If you use this process or a process like this and you do this type of content auditing and you achieve this level of content quality, you have a real shot at rankings. One of the secret reasons for that is that the effort axis that I have here, like I go to Fiverr, I get Panda invasion. I make the intern write it. This is going to take a weekend to build versus there’s no way to scale this content.

This is a super power. When your competitors or other folks in the field look and say, “Hey, there’s no way that we can scale content quality like this. It’s just too much effort. We can’t keep producing it at this level,” well, now you have a competitive advantage. You have something that puts you in a category by yourself and that’s very hard for competitors to catch up to. It’s a huge advantage in search, in social, on the Web as a whole.

All right everyone, hope you’ve enjoyed this edition of Whiteboard Friday, and we’ll see you again next week. Take care.

Video transcription by Speechpad.com

Bing Begins Indexing Apps By Content Rather Than Title

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Bing is broadening its Actions Intelligence to index apps based on content to improve its often murky app search results.

In a recent blog post, Bing encouraged users to begin its App Links framework to include markup that will allow the company to begin cataloging apps by content. Bing will also use Schema action vocabulary to describe the actions an app performs so that users may search apps by content instead of simply searching by name. The changes will support markup for both iOS and Android apps.

Bing has already begun crawling for app content to add to its index and encourages app developers to begin modifying links and Schema now for early inclusion. Microsoft has also begun the process of incorporating their index into all Bing-powered search results, including Cortana and Windows 10, with plans to apply those results soon.


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Big Texas Containers offers tornado shelters and shipping containers available for immediate shipment. With headquarters and locations throughout the great state of Texas, the company works and ships nationwide. To learn more about shipping containers, tornado shelters, and financing options – and for more information log on to: www.BigTexasContainers.com

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Unparalleled Skincare Benefits with Enummi and Transfer-Factor-4-Life!

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Who doesn’t want fresh, supple, and beautiful looking skin? Skin is our largest organ and makes the most lasting impression. When you rejuvenate your skin, you rejuvenate yourself. It is time to feel beautiful on the inside and the outside. Clear and luminous skin can make you feel confident, energetic, and excited about daily life. While there are many skincare systems on the market, it is important to find one that makes you feel beautiful on the outside and on the inside. Enummi Skincare is composed of stand out products – and features the best skincare items on the market. Enummi’s extensive line of products includes night creams, facial cleansers, moisturizers, and body lotions. All of these items are effective at reducing and even reversing the effects of aging on skin. Enummi products all contain nutrients, herbs, and other powerful plant-based substances. Together, these materials will strengthen, hydrate, and safeguard your skin. Enummi products are also completely safe and will make your skin radiant! With proven results, Enummi Skin Care will change your skin and make you feel brand new!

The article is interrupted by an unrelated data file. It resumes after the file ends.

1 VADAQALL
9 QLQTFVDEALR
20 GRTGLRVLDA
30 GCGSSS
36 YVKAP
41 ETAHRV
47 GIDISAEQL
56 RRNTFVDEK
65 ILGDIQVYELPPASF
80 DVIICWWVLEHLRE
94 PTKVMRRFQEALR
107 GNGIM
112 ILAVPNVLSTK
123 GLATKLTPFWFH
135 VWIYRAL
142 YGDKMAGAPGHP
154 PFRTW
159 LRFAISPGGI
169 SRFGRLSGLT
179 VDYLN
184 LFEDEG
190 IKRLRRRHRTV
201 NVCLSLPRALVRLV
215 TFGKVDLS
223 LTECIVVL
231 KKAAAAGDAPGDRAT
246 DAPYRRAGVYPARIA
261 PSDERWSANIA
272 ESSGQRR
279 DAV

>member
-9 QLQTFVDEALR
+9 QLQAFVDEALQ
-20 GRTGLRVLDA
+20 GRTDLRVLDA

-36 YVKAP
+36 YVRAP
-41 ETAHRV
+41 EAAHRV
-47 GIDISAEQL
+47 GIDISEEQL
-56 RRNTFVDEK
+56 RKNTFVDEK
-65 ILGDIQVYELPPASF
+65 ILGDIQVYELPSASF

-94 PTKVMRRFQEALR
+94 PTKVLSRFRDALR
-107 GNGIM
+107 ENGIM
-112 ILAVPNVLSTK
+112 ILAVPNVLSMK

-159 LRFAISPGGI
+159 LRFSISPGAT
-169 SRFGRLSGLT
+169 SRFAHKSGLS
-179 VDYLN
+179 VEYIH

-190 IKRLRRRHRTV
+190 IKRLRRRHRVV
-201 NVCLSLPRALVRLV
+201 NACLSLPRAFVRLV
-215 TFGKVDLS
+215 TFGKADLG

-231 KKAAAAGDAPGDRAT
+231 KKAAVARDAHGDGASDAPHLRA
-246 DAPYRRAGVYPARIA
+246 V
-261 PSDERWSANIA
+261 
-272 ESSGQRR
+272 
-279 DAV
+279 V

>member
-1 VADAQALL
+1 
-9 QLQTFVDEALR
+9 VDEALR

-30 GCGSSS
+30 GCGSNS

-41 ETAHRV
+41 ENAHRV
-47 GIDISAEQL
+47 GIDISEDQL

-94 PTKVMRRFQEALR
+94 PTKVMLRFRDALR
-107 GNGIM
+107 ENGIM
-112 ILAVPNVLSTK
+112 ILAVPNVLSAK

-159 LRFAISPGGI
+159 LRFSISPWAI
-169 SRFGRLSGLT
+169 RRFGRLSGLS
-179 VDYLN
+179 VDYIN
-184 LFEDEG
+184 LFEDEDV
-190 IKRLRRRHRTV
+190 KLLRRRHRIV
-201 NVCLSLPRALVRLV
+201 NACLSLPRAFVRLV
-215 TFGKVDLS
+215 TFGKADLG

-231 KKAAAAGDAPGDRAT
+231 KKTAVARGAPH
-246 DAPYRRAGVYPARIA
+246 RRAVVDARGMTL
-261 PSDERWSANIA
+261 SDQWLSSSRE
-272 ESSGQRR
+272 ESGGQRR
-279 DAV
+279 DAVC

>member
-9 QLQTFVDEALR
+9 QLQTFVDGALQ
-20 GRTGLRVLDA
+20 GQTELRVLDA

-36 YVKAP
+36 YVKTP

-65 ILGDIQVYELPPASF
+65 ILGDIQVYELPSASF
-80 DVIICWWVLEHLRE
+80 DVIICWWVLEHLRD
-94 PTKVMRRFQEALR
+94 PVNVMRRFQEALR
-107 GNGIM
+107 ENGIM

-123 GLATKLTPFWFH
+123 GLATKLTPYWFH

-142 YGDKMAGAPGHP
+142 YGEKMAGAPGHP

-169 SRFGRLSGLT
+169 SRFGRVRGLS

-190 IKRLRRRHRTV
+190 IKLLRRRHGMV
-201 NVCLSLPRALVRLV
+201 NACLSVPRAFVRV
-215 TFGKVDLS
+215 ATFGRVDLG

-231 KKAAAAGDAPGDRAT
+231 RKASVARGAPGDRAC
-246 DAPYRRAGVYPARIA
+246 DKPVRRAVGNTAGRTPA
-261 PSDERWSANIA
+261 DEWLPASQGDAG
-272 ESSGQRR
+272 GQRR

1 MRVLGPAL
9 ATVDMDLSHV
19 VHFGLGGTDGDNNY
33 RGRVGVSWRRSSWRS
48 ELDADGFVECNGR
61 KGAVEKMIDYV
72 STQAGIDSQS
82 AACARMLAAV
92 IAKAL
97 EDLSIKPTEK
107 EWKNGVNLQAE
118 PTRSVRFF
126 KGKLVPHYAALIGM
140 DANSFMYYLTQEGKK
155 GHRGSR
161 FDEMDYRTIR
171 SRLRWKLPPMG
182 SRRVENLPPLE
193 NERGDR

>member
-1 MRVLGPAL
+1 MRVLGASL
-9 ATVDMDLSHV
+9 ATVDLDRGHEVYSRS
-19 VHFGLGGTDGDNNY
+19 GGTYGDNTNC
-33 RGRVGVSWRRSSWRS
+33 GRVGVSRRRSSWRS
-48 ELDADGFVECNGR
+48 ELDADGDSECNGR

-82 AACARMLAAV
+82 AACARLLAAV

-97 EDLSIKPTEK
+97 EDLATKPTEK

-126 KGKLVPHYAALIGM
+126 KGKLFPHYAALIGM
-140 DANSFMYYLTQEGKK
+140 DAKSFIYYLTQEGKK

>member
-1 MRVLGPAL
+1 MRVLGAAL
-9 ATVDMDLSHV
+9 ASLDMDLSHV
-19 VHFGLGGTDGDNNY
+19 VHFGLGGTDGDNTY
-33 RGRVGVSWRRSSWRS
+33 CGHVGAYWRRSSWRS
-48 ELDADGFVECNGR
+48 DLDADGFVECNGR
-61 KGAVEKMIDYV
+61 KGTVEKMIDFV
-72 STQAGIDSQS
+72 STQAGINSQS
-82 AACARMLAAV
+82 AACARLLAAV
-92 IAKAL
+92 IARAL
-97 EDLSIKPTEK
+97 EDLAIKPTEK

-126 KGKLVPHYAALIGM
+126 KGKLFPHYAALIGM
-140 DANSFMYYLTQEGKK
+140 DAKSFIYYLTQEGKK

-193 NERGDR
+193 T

With Enummi Skin Care, by cleansing, toning, targeting and moisturizing – you can achieve a vibrant and a beautiful complexion. Transfer Factor 4Life Enummi Skin Care System contains the 4life Transfer Factor, which helps to revitalize and reduce aging. Enummi Skin Care offers day and night protection for women and men. The Enummi Skincare system is comprised of the Enummi refreshing toner, Enummi advanced renewing serum, Enummi Advanced Amplify Hydrating Cream, Enummi gentle facial cleanser, and much more! You can also jump-start your skincare process by trying the 6 set Enummi Skincare System. Packed with natural botanicals and proven ingredients that give your skin the hydration, nourishment, and protection it needs. There is also the Enummi Advanced Skin Recovery Supplement that is natural and safe, to help you achieve the best skincare results.


Transferfactor-4-life.com products are always sold at the most competitive wholesale pricing. Transfer Factor 4Life also ships anywhere in the US for FREE! Please browse below to see a full list of detailed products at Transferfactor-4-life.com.